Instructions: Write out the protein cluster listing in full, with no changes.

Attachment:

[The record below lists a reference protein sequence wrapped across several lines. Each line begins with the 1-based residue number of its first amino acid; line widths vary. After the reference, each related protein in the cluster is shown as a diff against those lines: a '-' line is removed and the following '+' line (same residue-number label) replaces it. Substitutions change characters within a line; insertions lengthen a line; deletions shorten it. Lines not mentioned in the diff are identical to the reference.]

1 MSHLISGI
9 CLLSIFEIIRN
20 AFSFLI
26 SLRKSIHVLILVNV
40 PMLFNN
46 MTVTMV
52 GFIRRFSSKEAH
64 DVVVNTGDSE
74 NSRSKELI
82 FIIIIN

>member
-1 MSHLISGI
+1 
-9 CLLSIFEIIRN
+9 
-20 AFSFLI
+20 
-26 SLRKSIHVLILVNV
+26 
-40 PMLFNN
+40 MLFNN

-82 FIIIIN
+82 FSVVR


[The record below lists a reference protein sequence wrapped across several lines. Each line begins with the 1-based residue number of its first amino acid; line widths vary. After the reference, each related protein in the cluster is shown as a diff against those lines: a '-' line is removed and the following '+' line (same residue-number label) replaces it. Substitutions change characters within a line; insertions lengthen a line; deletions shorten it. Lines not mentioned in the diff are identical to the reference.]

1 MSHLISGI
9 CLLSIFEIIRN
20 AFSFLI
26 SLRKSIHVLILVNV
40 PMLFNN
46 MTVTMV
52 GFIRRFSSKEAH
64 DVVVNTGDSE
74 NSRSKELI
82 FIIIIN

>member
-1 MSHLISGI
+1 
-9 CLLSIFEIIRN
+9 
-20 AFSFLI
+20 
-26 SLRKSIHVLILVNV
+26 
-40 PMLFNN
+40 MLFNN

-82 FIIIIN
+82 FSVVR